In 1798, during his presidency, Congress passed the Alien and Sedition Acts, authorizing fines and imprisonment for critics of the government. Adams signed them, and they were ”rightly judged by history as the most reprehensible acts of his presidency,” Mr. McCullough writes. Still, he adds, they ”must be seen in the context of the time,” the threat of war with France.
Adams had great moral courage, Mr. McCullough observed, when, as a lawyer, he defended British soldiers who fired into a hostile crowd in 1770 in what came to be known as ”the Boston Massacre.” And when fire broke out in the print shop of a Philadelphia newspaper that had campaigned against him, Adams joined the bucket brigade.
For over six years, Mr. McCullough lived Adams’s life. He read the books that he read: by Samuel Johnson, Richardson, Cicero, Pope. In Europe, he and his wife, Rosalee, ”went to see every place he lived,” he said, ”walked through the room where treaties were signed.” They took the same route as Adams and Jefferson did while touring English gardens in 1788.
”The most moving moment,” he said, ”was when I went with one of my own sons” to stand in February on the freezing seashore near Adams’s home, where Adams and his son waited in 1778 for a ship to take them to Europe. Adams was going to assist Benjamin Franklin in obtaining aid from France.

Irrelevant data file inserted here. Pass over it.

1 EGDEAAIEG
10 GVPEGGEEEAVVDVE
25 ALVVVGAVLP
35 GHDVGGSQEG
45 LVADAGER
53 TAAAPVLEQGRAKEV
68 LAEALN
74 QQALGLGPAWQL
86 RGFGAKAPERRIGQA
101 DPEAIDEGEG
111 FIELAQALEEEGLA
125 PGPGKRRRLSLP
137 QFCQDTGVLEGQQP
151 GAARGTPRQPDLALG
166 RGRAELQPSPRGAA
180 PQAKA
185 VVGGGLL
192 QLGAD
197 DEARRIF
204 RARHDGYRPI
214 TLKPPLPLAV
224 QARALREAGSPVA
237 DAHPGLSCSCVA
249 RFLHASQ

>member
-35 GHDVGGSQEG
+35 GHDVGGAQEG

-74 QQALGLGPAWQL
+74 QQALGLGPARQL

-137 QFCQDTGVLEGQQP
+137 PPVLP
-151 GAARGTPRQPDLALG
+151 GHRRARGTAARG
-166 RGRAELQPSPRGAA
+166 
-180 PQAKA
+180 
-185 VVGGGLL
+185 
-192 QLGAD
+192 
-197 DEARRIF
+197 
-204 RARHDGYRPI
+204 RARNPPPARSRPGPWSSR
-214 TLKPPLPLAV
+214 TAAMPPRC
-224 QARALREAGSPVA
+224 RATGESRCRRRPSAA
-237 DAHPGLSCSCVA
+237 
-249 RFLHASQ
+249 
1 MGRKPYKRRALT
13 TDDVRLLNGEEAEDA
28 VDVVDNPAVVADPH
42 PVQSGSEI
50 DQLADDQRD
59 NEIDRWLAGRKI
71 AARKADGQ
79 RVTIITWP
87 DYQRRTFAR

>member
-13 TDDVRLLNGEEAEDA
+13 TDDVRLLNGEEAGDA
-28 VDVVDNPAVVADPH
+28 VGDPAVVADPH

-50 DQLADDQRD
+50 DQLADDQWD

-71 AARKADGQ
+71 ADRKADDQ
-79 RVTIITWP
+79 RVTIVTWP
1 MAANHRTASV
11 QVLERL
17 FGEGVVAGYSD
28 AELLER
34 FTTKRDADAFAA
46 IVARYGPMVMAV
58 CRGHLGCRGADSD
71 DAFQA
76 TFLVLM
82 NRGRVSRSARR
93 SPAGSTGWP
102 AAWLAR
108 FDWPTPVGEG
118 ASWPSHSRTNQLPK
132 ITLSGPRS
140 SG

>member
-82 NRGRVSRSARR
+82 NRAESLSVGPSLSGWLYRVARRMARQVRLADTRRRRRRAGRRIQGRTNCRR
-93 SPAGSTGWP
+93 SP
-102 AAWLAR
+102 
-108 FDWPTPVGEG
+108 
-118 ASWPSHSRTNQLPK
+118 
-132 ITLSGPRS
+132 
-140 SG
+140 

Mr. McCullough’s portrayal of Adams has drawn some sharp criticism. Some historians have called it idealized. And Sean Wilentz has taken Mr. McCullough to task in The New Republic for writing a character-driven biography. ”If sterling character were the main guide to greatness, all America would formally commemorate the birthday of Robert E. Lee instead of the birthday of Martin Luther King Jr,” he wrote.
Mr. Wilentz also described Mr. McCullough as a practitioner of ”the American Heritage technique,” which he said reached its apotheosis in Ken Burns’s documentary ”The Civil War.” He called the Burns work, which Mr. McCullough narrated, ”brilliant in its detail, evocative in its storytelling, but crushingly sentimental and vacuous in its historical judgments.”